Bahr el-Ghazal.

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In this area of Bahr el-Ghazal the wind was so strong, it filled the sky with sand, dust, and grit, vanquishing the sun’s halo. You could stare right at/into it. Like an eclipse. It was the strangest thing.

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Durku. The wind was so strong and so full of sand, dust, and it turned the color of the ground.

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In Salal, the winds were blowing sand, dust, and grit filled the sky turning it light brown (or tan) and vanquishing the sun’s halo. Visually it was stunning; it almost looked like snow. But I can’t imagine their lives.

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In Beurkia the winds were so strong, they turned the sky the same color as the ground. It looked like snow, only it was dust and sand.

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Bahr el-Ghazal, the wind was so strong, it filled the sky with sand, dust, and grit. Visually it was stunning; it almost looked like snow. But I can’t imagine their ives.

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Sunset in Beurkia.

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We joked the Mourdi Depression got its name because anything that has to endure living there must be depressed. This tiny tree clings to live among massive sand dunes, rocky valleys, and fierce, unrelenting wind.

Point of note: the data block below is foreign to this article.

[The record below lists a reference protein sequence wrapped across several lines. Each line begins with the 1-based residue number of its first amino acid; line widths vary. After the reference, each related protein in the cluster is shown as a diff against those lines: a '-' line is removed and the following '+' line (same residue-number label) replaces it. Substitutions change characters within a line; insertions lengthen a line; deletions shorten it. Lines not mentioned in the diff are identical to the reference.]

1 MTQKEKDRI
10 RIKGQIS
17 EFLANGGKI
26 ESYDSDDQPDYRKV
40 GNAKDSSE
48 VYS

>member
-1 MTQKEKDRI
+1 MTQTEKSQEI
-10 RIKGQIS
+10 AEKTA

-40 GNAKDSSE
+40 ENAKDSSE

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In this area of Bahr el-Ghazal the wind was so strong, it filled the sky with sand, dust, and grit, vanquishing the sun’s halo. You could stare right at/into it. Like an eclipse. It was the strangest thing.

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I was told this was a new village, meaning it had only recently been built, and was occupied entirely by very conservative Muslim. When I asked the village’s name, I was told it’s name is New Village.

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Goz Kerki struck me as exceptionally beautiful. I loved the striations of color that just extended mile after mile, and as far as I could see.

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Driving in Bahr el-Ghazal.

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> CAPTIONS ON

Chad

Sandstorm

Other Destinations